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HP+IC

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About HP+IC

  • Rank
    Gold Member
  • Member # 302503
  • Location Odesa, Odessa Oblast, Ukraine

Profile Information

  • Gender
    Female
  • City
    NYC
  • State
    New York

Immigration Info

  • Immigration Status
    K-1 Visa
  • Place benefits filed at
    California Service Center
  • Country
    Ukraine
  • Our Story
    Reconciled after 25 years apart

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  1. Not to make you feel even more uncomfortable, I-129F is the Petitioner's responsibility and its adjudication doesn't go that deep, being mostly focused on the Petitioner and overall eligibility of the Beneficiary. To the contrary, DS-160 and the interview are focused on the Beneficiary and are sole responsibility of the Beneficiary, that is what the checked remark before signing stands for and that is what the oath is for. The only party that bears no responsibility whatever (document vise) is Rapid visa. Their statement sounds totally ridiculous and is definitely false. The issue itself is not that material, however this is only the beginning of the journey and whichever decision is made at this stage must be adhered to later on, by the Beneficiary and by the mother, should she happen to get in contact with US authorities for her own reasons.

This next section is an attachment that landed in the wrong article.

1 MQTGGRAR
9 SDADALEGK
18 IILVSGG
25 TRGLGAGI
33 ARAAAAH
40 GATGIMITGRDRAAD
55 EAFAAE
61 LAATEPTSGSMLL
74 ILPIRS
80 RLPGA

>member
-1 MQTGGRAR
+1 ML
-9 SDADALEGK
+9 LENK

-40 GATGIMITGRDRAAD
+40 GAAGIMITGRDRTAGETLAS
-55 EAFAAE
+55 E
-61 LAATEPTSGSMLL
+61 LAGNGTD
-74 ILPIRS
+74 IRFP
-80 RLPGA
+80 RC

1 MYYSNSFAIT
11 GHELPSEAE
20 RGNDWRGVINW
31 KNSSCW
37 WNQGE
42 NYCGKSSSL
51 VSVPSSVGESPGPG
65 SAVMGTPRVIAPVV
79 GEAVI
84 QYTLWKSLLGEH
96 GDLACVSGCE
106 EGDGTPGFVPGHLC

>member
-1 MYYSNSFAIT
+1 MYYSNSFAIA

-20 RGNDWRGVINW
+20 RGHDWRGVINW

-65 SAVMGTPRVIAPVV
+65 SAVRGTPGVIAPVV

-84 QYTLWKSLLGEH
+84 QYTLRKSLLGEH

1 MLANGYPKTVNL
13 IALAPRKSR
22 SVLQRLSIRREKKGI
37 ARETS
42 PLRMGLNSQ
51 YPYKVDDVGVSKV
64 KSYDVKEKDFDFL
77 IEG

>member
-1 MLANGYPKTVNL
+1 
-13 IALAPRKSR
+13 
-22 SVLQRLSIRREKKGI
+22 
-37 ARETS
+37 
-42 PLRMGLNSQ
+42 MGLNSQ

2. The approach is correct but not the idea behind it. DS-160 wants the name the mom goes by right now, because there is a question as to whether or not this mom is in the US right now. Mom's maiden name comes into the picture only when and if she herself files a visa application or becomes a Beneficiary
  3. It never occurred to me until now that my birth certificate bears my mom's (then) married name and in I-129F and DS-160 we used her current (aka maiden) name because she had divorced my father long ago. I don't remember that DS-160 could ask for applicant mother's maiden name and surely does not provide this "other names used" option for parents. Therefore in my case there is no way these two names can match but if my mom wants to visit she will apply in her current name, which is not an issue, and if she will apply to immigrate, she will present the whole bunch of documentary evidence of maternity and name change.
  4. Choose whichever you like Hardly so. I-129F is your fiance's responsibility, whereas DS-160 is your responsibility. You may be put into AP for a longer time but it's unlikely. Just print out your DS-160 and keep it to avoid repeated mistakes No, go strictly by the Embassy's list as per their website No
  5. Kiev often makes the approved I-129F available to the Beneficiary by emailing it with the confirmation of readiness to schedule the interview and IMBRA pamphlet. The idea is that IMBRA requires that the Beneficiary must be well aware of the Petitioner's history, including sensitive information like previous filings and criminal history. They check this box pretty easy by mailing the whole scanned petition with approval stamp. However the mail goes to the Petitioner and it is up to them whether or not forward it to the Beneficiary. The mail is in the Beneficiary's name so it normally should be forwarded in full.
  6. This is absolutely impossible when filing DS-160. An applicant files it online and the server will not let her proceed to the next section and/or save what has been filled in already if there is a discrepancy, even a minor one. The system is very smart and effective (though sometimes is overloaded so better wait until the US sleeps, which is easy in Ukraine). Paperwork in Ukraine is quite simple. However, let your fiancee specifically request that the company prints out her copy of DS-160 because it will be further incorporated in I-485 almost in full.